Although Dwelley Guimaraes said she wouldn’t aim to overturn the reopening decision if elected, she did express concerns with current FUHSD operations. As the parent of a student at Fortuna High School and an experienced teacher herself, Dwelley Guimaraes said that her perspective is multi-sided. “I think all parents worry about the social and emotional health of their child,” she said. “I understand the impetus to go back.”

But at the same time, Dwelley Guimaraes said, there is a risk of students contracting and spreading the virus. She’s worried about Fortuna’s high-risk population, and said that if students aren’t getting tested there’s no way to detect asymptomatic cases.

Dwelley Guimaraes also said that the actual teaching design could be tweaked to better serve all students. She doesn’t think the live Zoom option is an effective way to learn online and said she thinks it’s difficult for both students and teachers to participate in two different modalities simultaneously. “The Zoom learners end up learning in a very passive way,” Dwelley Guimaraes said. “I like to say they’re like flies on a wall just kind of soaking in whatever they hear via Zoom.”

Dwelley Guimaraes said that her daughter started the year online but went in person after three weeks because it wasn’t working for her. Tuning into live classes is difficult because Zoom students can’t always see the board and their questions often can’t be answered in real time, Dwelley Guimaraes said, adding that she knows faculty and administration are brainstorming ways to solve those challenges. Her proposed solution is a structure where one faculty member of each department could exclusively teach online for all students who opt out of face-to-face learning.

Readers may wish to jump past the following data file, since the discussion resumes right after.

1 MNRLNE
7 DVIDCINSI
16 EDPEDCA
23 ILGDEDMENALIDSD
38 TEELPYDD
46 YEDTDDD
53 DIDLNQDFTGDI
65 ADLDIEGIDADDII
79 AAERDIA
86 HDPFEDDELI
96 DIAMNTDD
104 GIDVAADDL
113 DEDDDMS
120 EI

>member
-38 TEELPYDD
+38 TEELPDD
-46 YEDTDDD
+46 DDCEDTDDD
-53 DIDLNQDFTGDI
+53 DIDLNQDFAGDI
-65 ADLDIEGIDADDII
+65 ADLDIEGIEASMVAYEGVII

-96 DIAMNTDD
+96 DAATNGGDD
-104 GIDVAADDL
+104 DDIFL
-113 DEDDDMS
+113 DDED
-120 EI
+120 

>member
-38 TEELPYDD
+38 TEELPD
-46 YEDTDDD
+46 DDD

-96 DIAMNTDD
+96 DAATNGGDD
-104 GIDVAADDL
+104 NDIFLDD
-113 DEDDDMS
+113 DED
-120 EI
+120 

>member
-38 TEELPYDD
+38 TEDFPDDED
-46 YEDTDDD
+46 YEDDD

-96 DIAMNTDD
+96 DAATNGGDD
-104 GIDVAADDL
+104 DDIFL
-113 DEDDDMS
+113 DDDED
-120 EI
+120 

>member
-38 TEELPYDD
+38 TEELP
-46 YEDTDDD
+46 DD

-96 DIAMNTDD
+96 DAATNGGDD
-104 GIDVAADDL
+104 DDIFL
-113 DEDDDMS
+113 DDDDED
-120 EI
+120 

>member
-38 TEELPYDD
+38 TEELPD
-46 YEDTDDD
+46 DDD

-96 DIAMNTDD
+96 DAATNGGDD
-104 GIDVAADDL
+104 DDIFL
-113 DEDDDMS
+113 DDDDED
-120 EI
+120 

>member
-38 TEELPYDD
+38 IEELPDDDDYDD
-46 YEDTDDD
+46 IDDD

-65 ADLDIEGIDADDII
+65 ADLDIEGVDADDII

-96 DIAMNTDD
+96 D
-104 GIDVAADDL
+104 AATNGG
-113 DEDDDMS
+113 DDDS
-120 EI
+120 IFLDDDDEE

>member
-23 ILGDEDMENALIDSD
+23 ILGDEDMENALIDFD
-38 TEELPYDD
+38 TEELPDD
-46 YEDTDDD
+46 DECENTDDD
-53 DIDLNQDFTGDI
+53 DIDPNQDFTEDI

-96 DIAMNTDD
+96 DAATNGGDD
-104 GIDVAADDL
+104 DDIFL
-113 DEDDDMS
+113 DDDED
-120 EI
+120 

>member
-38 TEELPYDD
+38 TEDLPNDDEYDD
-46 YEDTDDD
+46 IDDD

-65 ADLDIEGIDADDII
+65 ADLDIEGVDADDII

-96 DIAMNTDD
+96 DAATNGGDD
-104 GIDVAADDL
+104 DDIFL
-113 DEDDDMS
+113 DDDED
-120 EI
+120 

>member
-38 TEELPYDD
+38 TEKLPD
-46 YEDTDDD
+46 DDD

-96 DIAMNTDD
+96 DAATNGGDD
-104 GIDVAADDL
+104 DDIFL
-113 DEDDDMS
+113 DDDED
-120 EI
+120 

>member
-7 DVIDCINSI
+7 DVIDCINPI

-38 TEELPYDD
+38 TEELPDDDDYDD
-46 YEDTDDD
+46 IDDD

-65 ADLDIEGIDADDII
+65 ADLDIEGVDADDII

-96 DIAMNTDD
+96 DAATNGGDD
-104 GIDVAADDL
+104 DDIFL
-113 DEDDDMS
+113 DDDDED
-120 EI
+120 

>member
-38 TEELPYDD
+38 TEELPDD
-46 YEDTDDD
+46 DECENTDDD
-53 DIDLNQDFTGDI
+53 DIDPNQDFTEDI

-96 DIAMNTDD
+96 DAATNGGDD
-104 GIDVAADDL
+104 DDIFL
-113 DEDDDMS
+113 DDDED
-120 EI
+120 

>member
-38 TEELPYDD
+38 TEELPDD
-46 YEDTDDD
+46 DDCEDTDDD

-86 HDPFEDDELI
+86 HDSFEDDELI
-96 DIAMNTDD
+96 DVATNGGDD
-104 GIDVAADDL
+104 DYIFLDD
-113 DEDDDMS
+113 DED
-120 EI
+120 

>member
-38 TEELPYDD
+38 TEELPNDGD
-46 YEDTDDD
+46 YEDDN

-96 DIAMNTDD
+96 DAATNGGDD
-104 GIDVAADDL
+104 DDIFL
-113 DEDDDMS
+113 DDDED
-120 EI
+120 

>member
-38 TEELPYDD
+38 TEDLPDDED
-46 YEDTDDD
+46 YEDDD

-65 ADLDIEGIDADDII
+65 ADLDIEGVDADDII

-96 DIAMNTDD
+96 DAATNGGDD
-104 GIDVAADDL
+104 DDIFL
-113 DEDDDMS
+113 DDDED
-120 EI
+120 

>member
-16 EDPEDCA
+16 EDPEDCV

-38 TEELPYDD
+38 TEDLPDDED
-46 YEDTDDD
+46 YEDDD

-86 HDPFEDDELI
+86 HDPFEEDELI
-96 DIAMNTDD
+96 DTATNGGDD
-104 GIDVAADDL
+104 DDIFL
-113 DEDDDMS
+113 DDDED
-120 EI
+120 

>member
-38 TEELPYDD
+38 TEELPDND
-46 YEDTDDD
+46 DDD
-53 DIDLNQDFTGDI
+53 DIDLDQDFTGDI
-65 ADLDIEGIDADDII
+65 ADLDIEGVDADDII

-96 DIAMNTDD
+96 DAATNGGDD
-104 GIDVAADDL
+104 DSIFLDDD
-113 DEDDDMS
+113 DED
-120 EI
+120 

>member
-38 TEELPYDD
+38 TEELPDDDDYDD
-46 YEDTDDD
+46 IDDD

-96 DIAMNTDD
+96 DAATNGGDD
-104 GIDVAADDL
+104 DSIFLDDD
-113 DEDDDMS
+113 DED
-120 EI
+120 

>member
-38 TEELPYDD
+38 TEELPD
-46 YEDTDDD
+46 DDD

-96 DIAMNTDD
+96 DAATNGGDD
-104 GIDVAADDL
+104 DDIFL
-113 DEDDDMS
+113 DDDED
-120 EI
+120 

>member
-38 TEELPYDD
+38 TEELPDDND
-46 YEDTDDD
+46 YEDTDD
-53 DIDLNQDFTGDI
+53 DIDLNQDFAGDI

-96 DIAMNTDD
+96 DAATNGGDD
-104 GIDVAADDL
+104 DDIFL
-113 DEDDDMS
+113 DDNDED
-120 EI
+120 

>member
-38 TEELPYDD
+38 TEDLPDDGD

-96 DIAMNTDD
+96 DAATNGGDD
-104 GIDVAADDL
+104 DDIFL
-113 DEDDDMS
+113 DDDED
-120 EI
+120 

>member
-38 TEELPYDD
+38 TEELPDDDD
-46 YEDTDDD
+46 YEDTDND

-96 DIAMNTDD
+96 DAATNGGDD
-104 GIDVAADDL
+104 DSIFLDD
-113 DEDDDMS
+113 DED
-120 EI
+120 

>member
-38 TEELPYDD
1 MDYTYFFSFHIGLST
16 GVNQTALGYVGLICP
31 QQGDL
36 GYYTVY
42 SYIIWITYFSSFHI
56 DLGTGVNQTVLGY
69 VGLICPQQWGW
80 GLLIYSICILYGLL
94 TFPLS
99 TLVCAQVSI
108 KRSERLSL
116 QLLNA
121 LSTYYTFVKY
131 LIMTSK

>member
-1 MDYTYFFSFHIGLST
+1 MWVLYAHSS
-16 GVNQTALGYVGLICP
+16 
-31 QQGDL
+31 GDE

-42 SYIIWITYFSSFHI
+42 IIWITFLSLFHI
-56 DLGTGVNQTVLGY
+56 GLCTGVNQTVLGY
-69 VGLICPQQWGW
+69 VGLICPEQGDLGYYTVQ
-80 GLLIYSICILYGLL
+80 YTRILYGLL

Negotiations on reopening between the board and Fortuna Union High School Teachers Association have been lengthy. The negotiations, which are private meetings, are meant to define standards and measures to ensure the schools are safe. Those agreements will accumulate to a Memorandum of Understanding which is a temporary and situation-specific agreement between the union and board. The board has ratified the MOU, and the teacher’s association — which has 46 dues-paying members who have the right to vote — will decide whether to ratify the MOU this week, FUHSTA President Inma Thompson told the Outpost over the phone.

Separate from negotiations, FUHSTA asked for a postponed in-person start date during the board meetings leading up to the beginning of the semester. They wanted school to start remotely and then transition to face-to-face learning once the MOU was ratified. Delaying the in-person start date would have been safer because it would have granted the district time to establish safety measures and obtain PPE, Thompson said. The board voted not to wait for the MOU to start in-person instruction. Thompson explained that having that extra time would have made the reopening process less stressful. “I really do believe the entire town would have been less stressed out,” she said.

In regards to the negotiations and public dialogue, Ellebrecht said he welcomes debate. “I understand the union has an important role in ensuring that their employees are taken care of, I respect that role,” Ellebrecht said. “I don’t see a disagreement as a bad thing.”

In times of disagreement it’s important to listen to both sides and be receptive, Ellebrecht said, but the board’s “ultimate responsibility is to make sure you do what’s right.”

McClendon’s strategy for navigating friction between the board and other entities is “good, positive, respectful conversations.” McClendon cited COVID negotiations as an example of positive board-union relation, and said she is “proud” of how that process unfolded.

“The board and admin and the staff — we started pretty far apart on what our plans were for reopening,” McClendon said. “And we basically communicated back and forth, back and forth, until we had a solution.”

Thompson agreed that negotiations to develop the MOU went “smoothly enough.” However, the communication between the board and union during public meetings was “very contentious,” she said. “The behavior and things that were said and done would not speak to a collaborative effort between the board and the union.”

Dwelley Guimaraes thinks that “respectful listening” was missing from conversations about reopening. “It was sort of a top down decision,” she said. “If I got elected to the board what I would try to change is the climate. I would really try to foster a climate of mutual respect and a climate of care, because I feel like that’s really what needs to be addressed to boost teacher morale.”